Streaming services like Netflix, Disney + or Apple TV + may soon face a big competitor: Google. Google does not offer a subscription service to watch unlimited movies and series. On the other hand, via Google Play Movies, the Mountain View company already offers a platform that is based on a rental system. And according to an article on the XDA site, Google Play Movies may soon offer films that the user can watch for free, provided that he agrees to watch some advertisements.
If for the moment, Google has not officially mentioned this project, XDA indicates that elements in the code version v4.18.37 of the Google Play Movies application on Android refer to this functionality. For example, there would be a string that seems to invite the user to watch content, but with ads. Another channel says, “Hundreds of movies, just a few commercials. “
Faced with the proliferation of streaming services for films and series, will Google try to overturn the economic model of Google Play Movies? It seems likely. Besides, on YouTube, Google has already tried to offer films that are accessible for free, but with advertisements. But of course, as long as Google does not officially announce this novelty for Google Play Movies, all information concerning this project should be considered with extreme caution.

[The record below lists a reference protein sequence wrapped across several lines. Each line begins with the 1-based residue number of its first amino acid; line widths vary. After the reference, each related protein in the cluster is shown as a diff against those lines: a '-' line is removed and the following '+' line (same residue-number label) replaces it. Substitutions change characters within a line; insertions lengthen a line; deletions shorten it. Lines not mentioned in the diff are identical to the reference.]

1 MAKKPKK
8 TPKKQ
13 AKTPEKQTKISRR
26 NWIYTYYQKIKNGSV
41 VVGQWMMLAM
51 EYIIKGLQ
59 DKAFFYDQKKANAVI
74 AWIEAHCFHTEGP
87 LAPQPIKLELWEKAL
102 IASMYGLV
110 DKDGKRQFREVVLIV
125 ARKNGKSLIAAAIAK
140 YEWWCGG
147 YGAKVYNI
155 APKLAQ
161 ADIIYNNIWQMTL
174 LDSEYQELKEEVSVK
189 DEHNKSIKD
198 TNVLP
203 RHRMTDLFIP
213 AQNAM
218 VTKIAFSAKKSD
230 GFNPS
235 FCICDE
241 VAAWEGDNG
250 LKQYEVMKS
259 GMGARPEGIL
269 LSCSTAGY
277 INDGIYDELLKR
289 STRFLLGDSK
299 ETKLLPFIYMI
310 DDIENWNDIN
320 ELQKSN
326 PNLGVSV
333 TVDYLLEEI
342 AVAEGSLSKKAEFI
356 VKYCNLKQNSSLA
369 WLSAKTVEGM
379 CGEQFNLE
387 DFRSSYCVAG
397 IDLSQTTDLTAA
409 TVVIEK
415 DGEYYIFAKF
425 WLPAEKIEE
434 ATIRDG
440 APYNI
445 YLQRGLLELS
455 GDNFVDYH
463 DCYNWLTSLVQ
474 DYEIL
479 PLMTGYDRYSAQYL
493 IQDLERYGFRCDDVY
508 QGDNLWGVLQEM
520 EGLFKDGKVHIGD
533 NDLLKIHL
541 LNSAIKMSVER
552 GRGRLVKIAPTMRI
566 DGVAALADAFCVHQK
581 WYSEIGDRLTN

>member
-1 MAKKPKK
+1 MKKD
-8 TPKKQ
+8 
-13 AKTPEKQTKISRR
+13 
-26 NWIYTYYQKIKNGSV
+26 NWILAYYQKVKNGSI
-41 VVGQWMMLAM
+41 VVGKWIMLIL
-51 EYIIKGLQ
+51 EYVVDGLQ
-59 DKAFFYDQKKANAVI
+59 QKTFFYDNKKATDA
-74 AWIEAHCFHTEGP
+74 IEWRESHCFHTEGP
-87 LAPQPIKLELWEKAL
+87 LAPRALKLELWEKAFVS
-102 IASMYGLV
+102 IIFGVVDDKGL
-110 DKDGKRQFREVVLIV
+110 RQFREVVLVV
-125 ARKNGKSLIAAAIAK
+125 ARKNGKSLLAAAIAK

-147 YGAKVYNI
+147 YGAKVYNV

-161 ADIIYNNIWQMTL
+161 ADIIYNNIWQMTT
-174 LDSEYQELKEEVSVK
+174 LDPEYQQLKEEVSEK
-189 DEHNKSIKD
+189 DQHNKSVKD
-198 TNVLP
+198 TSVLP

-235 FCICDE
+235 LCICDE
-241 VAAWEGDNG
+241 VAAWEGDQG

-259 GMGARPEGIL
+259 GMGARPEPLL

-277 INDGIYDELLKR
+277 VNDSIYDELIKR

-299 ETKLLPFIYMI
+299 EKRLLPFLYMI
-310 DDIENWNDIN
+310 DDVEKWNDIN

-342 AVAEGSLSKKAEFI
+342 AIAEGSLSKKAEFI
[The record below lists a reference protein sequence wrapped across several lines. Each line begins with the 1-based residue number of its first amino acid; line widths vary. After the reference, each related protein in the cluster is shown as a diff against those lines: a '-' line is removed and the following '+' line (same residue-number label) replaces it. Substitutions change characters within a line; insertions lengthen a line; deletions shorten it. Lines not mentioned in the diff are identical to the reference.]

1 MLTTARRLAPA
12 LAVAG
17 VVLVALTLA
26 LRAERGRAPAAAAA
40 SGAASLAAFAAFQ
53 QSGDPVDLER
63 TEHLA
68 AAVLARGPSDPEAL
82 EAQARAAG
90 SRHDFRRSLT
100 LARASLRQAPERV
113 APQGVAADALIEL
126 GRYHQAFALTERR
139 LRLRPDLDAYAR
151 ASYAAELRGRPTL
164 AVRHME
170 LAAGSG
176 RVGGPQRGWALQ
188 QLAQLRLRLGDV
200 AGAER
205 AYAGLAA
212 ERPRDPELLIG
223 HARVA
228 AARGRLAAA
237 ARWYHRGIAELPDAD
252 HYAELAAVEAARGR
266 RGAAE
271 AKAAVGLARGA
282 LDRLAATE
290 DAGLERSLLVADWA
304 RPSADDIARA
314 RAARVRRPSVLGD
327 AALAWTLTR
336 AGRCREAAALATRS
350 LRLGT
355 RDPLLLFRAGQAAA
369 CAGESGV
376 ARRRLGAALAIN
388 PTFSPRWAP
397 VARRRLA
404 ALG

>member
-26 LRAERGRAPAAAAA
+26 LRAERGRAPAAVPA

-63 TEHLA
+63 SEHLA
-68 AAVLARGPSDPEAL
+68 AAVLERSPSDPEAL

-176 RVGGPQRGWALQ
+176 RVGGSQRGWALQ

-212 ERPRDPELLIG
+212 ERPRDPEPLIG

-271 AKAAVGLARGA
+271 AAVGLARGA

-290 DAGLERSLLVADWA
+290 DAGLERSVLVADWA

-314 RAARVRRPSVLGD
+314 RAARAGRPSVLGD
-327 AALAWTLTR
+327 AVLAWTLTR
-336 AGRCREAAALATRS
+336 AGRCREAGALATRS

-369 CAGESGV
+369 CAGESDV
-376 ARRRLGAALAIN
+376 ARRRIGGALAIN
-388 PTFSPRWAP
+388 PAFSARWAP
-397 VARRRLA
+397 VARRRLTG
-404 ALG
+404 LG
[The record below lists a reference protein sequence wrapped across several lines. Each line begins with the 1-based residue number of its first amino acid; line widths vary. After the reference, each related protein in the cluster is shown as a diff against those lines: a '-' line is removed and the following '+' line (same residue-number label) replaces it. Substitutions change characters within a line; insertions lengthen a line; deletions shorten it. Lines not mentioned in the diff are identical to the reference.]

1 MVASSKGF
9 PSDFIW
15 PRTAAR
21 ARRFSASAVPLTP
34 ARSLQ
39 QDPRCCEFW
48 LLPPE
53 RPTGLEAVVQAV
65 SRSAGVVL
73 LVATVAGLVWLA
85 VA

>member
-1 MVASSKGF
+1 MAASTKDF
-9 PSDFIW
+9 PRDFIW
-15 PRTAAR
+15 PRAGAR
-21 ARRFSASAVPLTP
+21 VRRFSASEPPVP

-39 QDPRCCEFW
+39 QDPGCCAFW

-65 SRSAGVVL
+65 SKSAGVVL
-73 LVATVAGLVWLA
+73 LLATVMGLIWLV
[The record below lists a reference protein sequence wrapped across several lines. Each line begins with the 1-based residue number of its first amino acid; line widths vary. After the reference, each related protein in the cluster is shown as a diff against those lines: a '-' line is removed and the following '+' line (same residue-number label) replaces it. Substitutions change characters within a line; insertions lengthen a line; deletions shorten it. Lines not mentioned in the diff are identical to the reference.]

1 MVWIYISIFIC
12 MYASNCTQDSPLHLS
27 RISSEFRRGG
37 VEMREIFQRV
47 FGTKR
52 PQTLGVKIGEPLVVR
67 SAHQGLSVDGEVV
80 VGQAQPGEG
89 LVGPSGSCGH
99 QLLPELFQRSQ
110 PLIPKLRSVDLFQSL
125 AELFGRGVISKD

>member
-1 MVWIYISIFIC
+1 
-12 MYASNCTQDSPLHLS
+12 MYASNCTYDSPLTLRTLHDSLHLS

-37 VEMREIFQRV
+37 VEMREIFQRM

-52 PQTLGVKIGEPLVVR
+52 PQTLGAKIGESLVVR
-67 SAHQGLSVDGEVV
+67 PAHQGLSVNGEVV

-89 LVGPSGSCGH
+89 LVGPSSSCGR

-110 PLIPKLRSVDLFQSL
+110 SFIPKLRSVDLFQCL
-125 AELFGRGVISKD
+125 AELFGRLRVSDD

Advertising, a source of revenue Netflix doesn’t want to hear about
In any case, if Google launches this option which would allow to watch films for free, but with advertisements, that would relaunch the debate concerning advertisements on Netflix. Indeed, some people think that to generate additional income, or to attract new subscribers, Netflix should adopt a hybrid model that combines the paid subscription system with advertising.
But the VOD giant has always denied rumors that it could one day display advertisements. Yet it is a model that has already proven itself in the United States. In the country of Uncle Sam, the Hulu platform, a competitor of Netflix, gives users the choice between an offer at 11.9 dollars without ads, and a cheaper offer, at 5.99 dollars, but with ads .